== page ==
Small Cell Lung Cancer in Norway: Patterns of Care by Health Region and Survival Trends

Clin Lung Cancer. 2024 Apr 10:S1525-7304(24)00046-9. doi: 10.1016/j.cllc.2024.04.002. Online ahead of print.


Introduction/background: There has been a marked survival improvement for patients with non-small-cell lung cancer. We describe the national trends in characteristics and survival, and geographical differences in diagnostic workup, treatment, and survival for patients with small-cell lung cancer (SCLC).

Materials and methods: Patients registered with SCLC at the Cancer Registry of Norway in 2002 to 2022 were included. Trends in overall survival were estimated for all SCLC patients, patients with limited stage SCLC, patients undergoing surgery, and by health region. Adjusting for case-mix, a multivariable Cox regression was performed examining the association between health region and death.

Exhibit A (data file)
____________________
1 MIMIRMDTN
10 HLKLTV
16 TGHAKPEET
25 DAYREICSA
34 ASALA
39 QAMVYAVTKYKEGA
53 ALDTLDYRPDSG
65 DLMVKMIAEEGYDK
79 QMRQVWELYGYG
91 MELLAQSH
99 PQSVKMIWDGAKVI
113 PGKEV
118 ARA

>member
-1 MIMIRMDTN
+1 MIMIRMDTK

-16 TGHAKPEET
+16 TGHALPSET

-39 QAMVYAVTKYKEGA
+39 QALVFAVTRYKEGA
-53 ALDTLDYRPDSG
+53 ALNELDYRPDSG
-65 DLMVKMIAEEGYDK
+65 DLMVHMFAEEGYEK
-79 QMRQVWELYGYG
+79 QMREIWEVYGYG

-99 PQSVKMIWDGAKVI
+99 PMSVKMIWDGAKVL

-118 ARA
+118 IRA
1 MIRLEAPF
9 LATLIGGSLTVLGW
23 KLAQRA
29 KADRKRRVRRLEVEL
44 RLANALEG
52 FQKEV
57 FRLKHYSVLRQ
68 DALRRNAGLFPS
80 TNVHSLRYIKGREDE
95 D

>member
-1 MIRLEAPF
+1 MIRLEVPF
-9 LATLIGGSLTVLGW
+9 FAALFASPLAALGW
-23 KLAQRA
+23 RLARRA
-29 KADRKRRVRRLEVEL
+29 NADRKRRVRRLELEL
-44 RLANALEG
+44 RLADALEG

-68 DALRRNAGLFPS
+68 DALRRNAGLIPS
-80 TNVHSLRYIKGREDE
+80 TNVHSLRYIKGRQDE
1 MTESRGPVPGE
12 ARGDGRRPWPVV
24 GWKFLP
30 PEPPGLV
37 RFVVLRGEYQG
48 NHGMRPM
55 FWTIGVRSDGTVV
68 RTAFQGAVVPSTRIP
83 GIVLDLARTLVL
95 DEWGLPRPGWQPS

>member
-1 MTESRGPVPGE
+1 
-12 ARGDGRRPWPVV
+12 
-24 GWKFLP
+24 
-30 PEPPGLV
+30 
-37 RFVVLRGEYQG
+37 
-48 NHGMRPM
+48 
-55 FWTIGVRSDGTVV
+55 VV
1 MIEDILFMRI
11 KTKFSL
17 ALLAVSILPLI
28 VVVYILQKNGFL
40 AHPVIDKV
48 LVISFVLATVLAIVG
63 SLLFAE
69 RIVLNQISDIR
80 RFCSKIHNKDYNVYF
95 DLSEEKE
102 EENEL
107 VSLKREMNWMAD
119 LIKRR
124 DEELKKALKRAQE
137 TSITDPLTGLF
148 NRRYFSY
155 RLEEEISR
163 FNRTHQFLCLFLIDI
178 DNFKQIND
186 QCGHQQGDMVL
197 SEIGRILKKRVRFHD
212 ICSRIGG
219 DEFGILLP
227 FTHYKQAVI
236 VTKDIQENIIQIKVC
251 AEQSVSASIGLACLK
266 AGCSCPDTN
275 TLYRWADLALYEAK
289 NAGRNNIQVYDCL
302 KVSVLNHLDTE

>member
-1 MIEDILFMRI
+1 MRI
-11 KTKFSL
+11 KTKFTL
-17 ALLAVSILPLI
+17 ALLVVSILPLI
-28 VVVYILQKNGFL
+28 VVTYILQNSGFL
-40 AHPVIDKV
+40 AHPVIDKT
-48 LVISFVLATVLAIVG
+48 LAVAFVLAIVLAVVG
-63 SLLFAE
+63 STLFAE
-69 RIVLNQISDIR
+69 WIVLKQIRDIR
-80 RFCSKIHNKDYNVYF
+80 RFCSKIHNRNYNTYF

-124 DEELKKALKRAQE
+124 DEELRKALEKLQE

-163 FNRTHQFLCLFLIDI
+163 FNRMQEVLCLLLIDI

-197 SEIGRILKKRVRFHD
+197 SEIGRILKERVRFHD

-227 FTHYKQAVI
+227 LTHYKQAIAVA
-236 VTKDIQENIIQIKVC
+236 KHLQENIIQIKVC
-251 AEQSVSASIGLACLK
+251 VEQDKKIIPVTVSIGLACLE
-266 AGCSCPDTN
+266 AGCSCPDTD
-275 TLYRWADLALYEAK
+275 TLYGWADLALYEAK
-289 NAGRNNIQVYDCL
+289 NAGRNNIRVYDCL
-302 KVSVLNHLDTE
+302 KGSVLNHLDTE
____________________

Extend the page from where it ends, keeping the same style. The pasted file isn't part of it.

Results: The study included 8374 patients. The stage distribution remained unchanged during the study period. The 5-year overall survival increased from 7.7% to 22.8% for patients with limited stage. The use of multidisciplinary team meetings varied from 62.5% to 85.7%, and the use of positron emission tomography-computer tomography varied from 70.4% to 86.2% between the health regions. Treatment patterns differed markedly between the health regions, with the proportion dying without any registered treatment ranging from 1.2% to 10.9%. For limited stage patients in 2018 to 2022, the median overall survival ranged from 16.5 to 25.5 months across health regions, and the 5-year overall survival ranged from 18.7% to 28.7% (P = .019).

Conclusion: The survival for patients with SCLC remains poor. The use of diagnostic procedures, treatment modalities, and survival differed between regions, warranting investigations to further explore the reasons.

Keywords: Epidemiology; Oncology; Outcome; Regional disparities; Surgery.